Huh? Explaining May’s Dip in Construction Jobs

Something doesn’t add up here…

While economists polled by MarketWatch had predicted a national gain of 155,000 jobs across all industries for May, the U.S. Dept. of Labor’s Bureau of Labor Statistics (BLS) last week reported a paltry 38,000 jobs gained for the month — the fewest in five years — dragged down in part by a 15,000-job drop in the otherwise booming construction industry.  The surprise bad news delivered a sucker punch to Wall Street’s gut, and left many firms across multiple industries reeling, at least temporarily.

So, what the heck happened?

Well, major sectors like manufacturing and mining accounted for the majority of the shortfall, losing tens of thousands of jobs. But the nonresidential construction market shed 10,300 jobs, while residential contractors cut an additional 4,400. All this, while overall contracting data has continued to surge.

The timing, therefore, has left many experts puzzled.

“Although construction employment slipped in April and May, the [AEC] industry has added workers over the past year at double the rate of the overall economy,” notes Ken Simonson, chief economist at the Associated General Contractors of America (AGC). And for the most part, the newer crop is working under very favorable terms. Adds Simonson: “Average pay in construction is rising faster than in the rest of the private sector, and the number of unemployed construction workers was at the lowest level in 16 years. These facts support what contractors tell us: They have plenty of work but are struggling to find qualified workers to hire.”

“contractors tell us They have plenty of work but are struggling to find qualified workers to hire”

— Ken Simonson, Chief Economist, AGC of America

In some instances, he said, contractors are hiring two unqualified workers to compensate for the hire of a single qualified one. Following that reasoning, of course, the less qualified workers would also be more likely to leave the industry if and when the fit proves to be a bad one. Still, some economists and industry observers have linked May’s defection to an overall construction worker shortage. But wouldn’t those 15,000 workers departing this industry be looking to leverage a favorable job market?

“I’ll admit, it’s counterintuitive,” adds Anirban Basu, chief economist at both Associated Builders & Contractors (ABC), as well as Procore Technologies. “Some 15,000 workers don’t just get out of bed one morning and decide they’re leaving the industry. [However], data we’ve collected indicate construction backlogs are very strong.”

Indeed, on June 7, just days after the poor BLS job data was released, Dodge Data & Analytics reported that its Dodge Momentum Index (DMI) had climbed 2.4% in May. Explained Dodge, “The increase in May was due to a 6.5% gain for projects entering planning in the commercial sector, which more than offset a 3.4% decline for such projects in the institutional sector.”

“From what we’re hearing, it’s conceivable that new tech has eliminated these jobs… but so many workers are still needed in other areas that we see this as an adjustment, not a downturn ”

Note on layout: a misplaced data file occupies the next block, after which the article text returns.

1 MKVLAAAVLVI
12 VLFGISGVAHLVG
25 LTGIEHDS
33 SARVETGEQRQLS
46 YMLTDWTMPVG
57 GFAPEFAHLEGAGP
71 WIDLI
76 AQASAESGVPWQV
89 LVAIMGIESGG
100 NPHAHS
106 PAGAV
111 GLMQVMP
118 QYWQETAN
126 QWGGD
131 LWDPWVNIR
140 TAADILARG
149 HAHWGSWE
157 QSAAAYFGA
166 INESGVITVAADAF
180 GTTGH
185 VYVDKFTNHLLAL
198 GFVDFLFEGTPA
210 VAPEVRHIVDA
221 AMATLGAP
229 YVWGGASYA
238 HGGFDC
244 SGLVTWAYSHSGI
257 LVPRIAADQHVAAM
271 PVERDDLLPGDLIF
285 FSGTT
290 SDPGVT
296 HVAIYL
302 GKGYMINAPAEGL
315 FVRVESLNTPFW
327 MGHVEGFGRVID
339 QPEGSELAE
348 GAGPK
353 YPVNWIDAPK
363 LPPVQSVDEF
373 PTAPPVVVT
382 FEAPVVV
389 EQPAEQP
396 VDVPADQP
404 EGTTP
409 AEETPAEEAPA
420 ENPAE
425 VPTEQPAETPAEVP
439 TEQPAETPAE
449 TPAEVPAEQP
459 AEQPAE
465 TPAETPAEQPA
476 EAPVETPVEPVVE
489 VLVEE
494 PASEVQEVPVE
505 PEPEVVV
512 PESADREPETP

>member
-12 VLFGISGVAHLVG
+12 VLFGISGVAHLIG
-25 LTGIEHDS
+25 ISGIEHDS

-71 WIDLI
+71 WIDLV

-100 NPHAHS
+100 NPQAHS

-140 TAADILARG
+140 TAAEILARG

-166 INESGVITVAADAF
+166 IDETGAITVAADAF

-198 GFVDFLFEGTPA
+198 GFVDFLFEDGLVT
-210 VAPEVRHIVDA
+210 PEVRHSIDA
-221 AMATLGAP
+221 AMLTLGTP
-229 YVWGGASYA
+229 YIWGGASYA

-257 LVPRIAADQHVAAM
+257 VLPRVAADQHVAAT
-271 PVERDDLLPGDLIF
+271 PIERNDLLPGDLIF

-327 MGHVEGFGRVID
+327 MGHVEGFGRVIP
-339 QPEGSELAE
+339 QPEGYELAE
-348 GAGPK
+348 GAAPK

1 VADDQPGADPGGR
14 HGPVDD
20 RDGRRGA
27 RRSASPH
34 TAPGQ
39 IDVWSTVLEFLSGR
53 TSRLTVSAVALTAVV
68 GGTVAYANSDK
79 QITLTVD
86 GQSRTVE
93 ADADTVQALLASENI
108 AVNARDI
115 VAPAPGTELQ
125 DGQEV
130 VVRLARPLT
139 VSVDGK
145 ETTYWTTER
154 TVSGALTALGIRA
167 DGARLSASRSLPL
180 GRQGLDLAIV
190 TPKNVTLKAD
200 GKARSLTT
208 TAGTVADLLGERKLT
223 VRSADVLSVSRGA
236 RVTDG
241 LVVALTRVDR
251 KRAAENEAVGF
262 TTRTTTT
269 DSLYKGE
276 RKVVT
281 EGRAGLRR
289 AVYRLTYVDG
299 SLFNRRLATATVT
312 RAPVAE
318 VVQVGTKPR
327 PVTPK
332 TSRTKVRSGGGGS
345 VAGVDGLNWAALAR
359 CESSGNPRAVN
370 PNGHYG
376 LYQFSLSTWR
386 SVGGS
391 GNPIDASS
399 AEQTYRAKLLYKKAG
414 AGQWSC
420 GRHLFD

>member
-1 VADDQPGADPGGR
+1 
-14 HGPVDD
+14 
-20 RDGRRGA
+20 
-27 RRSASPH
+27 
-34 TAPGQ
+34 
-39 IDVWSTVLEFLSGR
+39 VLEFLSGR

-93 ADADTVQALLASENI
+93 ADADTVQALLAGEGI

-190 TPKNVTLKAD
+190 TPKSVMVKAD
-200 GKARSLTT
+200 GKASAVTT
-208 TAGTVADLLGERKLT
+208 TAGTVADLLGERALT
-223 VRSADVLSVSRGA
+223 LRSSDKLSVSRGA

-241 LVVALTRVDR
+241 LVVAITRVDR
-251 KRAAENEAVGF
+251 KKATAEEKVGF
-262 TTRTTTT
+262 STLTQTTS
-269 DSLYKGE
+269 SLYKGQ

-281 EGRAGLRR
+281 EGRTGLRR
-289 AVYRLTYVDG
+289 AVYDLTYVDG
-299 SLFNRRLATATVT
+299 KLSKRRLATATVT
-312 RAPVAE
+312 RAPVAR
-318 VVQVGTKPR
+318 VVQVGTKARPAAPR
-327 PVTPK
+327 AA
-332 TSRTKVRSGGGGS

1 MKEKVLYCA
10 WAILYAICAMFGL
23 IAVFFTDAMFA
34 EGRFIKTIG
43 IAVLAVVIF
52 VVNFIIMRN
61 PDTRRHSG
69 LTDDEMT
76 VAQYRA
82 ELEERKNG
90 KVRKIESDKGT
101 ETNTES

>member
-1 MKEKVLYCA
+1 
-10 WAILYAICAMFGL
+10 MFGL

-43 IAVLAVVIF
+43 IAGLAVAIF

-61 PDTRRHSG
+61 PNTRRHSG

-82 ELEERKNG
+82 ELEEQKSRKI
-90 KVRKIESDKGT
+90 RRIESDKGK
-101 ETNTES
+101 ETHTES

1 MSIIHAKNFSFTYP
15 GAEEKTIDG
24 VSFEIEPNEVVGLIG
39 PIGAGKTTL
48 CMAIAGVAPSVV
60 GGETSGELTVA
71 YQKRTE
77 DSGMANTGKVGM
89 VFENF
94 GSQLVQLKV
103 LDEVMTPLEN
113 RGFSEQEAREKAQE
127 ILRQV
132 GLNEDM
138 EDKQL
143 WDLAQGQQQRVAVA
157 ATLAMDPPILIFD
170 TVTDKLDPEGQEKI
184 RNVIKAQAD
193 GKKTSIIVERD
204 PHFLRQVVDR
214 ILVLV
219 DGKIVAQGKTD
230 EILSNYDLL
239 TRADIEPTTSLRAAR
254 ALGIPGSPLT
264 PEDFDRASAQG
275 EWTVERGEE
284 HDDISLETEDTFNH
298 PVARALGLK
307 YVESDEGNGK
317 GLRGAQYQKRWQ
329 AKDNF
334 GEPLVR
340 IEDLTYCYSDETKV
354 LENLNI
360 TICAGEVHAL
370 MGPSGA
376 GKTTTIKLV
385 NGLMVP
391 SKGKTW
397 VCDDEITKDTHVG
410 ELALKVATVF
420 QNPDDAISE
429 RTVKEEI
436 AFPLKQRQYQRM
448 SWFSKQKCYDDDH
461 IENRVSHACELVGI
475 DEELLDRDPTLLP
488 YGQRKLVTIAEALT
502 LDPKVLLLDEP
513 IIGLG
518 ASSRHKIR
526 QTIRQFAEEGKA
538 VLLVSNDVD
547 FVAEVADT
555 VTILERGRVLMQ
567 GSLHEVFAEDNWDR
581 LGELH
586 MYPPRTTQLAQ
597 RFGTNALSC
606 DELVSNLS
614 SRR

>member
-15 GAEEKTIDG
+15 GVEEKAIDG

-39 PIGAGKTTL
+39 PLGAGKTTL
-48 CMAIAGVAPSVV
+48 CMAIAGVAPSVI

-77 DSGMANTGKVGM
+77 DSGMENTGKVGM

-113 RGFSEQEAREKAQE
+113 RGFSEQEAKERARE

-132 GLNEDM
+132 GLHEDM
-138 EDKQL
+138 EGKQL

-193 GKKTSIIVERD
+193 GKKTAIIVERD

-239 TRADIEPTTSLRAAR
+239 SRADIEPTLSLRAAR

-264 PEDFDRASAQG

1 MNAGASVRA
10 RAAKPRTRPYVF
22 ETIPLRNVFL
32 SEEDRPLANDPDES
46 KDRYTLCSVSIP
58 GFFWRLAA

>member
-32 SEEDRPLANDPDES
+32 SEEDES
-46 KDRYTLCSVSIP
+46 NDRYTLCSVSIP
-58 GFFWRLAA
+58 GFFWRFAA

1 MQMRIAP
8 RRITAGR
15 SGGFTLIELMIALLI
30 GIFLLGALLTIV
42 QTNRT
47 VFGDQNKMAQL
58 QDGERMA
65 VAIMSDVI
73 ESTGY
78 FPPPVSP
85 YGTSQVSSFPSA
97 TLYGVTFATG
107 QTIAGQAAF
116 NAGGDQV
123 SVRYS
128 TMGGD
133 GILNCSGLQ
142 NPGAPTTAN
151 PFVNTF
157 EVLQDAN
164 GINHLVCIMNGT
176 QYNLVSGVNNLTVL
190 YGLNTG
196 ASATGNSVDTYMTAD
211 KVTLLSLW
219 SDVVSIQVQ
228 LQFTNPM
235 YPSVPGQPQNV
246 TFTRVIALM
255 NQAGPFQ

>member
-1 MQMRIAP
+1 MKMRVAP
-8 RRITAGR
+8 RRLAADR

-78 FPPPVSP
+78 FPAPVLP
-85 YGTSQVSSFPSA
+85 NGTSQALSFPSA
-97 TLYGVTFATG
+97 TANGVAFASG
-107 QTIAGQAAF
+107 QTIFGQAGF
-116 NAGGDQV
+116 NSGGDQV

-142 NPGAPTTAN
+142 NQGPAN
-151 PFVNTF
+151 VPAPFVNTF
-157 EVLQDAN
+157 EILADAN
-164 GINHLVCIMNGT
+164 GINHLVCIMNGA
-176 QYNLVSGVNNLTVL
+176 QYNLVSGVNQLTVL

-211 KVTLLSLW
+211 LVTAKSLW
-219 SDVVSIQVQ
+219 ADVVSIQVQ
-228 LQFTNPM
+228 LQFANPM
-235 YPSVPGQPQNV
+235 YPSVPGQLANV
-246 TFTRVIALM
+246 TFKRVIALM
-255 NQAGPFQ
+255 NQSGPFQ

— Andy Jansen, CEO,

Theories, however, abound. Andy Jansen, CEO at industry job search engine, says he has not seen any let up in demand, just more evidence of an ongoing evolution in today’s workplace. “From what we’re hearing, it’s conceivable that new tech has helped to eliminate most of these [15,000] jobs,” says Jansen. “But so many workers are still needed in other areas that we see this as more of an adjustment than a market downturn.”

For its part, payroll processing giant ADP still hasn’t seen any downturn. The firm reports that the U.S. construction industry added workers in plentiful numbers in May. “So the data for May may just be anomalous,” adds Basu.

Caution still advised

Nevertheless, the BLS numbers may still portend decelerating activity among developers involved in robust — if over-performing — commercial and multifamily markets, according to ABC.

A familiar culprit, the weather, also can’t be discounted. Given this past winter’s modest conditions, many U.S. contractors engaged in hiring earlier in the year than usual, Simonson notes. Further, the industry this spring also may have entered a cycle where it simultaneously finished several large projects or project types, and regional lulls undoubtedly have seen activity slow in some areas.

Simonson says he always looks at preliminary BLS job data with a jaundiced eye. The monthly change from March to April, for instance, was revised to a 5,000-employee decline from an initial estimate of a net gain of 1,000 jobs. Not a plus, but a telling example of the volatile fluidity of employment stats.

Stepping back, he believes AEC employment prospects still look good. According to AGC, the number of unemployed construction workers in 2016 has declined for a seventh straight year, to 461,000, the lowest total for any May since 2006. Concludes Simonson, “Fundamentals are still in place for our industry to log a solid performance this year.”

So, let’s take a breath everyone. No need to head for that window ledge.